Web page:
From this young, Cape Town-based drummer and bold political thinker, an album that seems to have almost everything you could ask for — lovely songcraft; farseeing poetry, spoken and sometimes sung; patient, evocative improvising; generations of history coursing through it like a bloodstream — but leaves enough open space to suggest he is not overplaying his hand. Another debut that augurs more brilliance ahead.

5. Exploding Star Orchestra, ‘Dimensional Stardust’

For the latest recording from this loosely configured group of Chicago avant-garde all-stars, the cornetist Rob Mazurek wrote detailed music with a focus on pairs (two cellos, two flutes, two drums), then let the energy of joyful convocation take over. After the recording was made, he cut and spliced and added electronic sounds, ending up with an intoxicating android of an album.

6. Nduduzo Makhathini, ‘Modes of Communication: Letters From the Underworlds’

In a moment when spiritual jazz has become a dangerously buzzy concept, trust a musician who has truly devoted his life to divination practices. On his Blue Note Records debut, the South African pianist Nduduzo Makhathini and his band are doing serious work, drawing on his history in the Zulu tradition of ubungoma, or divine healing. You can hear him mining the soil for information, creating melodies with a centripetal pull, building rhythms that leave a listener no option but to pick up on the momentum.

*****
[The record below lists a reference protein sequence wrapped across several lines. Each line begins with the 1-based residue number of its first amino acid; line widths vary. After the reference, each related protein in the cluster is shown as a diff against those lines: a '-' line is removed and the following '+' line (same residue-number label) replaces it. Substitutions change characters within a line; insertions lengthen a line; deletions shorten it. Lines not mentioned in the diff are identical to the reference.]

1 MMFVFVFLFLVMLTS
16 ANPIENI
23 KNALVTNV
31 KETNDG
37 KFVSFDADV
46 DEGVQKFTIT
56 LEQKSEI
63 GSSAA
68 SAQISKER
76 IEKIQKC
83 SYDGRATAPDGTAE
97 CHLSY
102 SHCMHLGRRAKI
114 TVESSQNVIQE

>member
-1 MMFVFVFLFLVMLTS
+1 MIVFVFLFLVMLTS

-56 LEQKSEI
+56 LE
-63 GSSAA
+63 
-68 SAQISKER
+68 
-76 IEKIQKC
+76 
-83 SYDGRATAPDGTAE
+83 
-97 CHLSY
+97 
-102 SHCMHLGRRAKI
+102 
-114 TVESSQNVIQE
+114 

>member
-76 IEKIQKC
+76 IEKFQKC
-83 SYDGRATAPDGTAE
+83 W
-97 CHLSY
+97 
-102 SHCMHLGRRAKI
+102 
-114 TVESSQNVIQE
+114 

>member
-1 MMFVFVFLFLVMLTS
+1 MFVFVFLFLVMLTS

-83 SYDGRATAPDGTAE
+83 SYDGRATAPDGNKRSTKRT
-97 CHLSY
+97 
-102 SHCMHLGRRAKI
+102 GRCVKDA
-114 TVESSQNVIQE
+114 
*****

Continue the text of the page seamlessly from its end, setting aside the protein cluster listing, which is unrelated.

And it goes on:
7. Keith Jarrett, ‘Budapest Concert’

The music world was stricken this fall by the news that Keith Jarrett had suffered a pair of strokes, and is unlikely to play the piano in public again. This solo piano album was recorded in late 2016, just months before what would be his possible final performance; from the title on down, the overtones of his most famous album, “The Köln Concert” (1975), are obvious, though he has moved away from the lengthy, unbroken improvisations of that era and plays here with a more untroubled sense of clarity — especially on the two songs that close the LP.

8. Susan Alcorn, ‘Pedernal’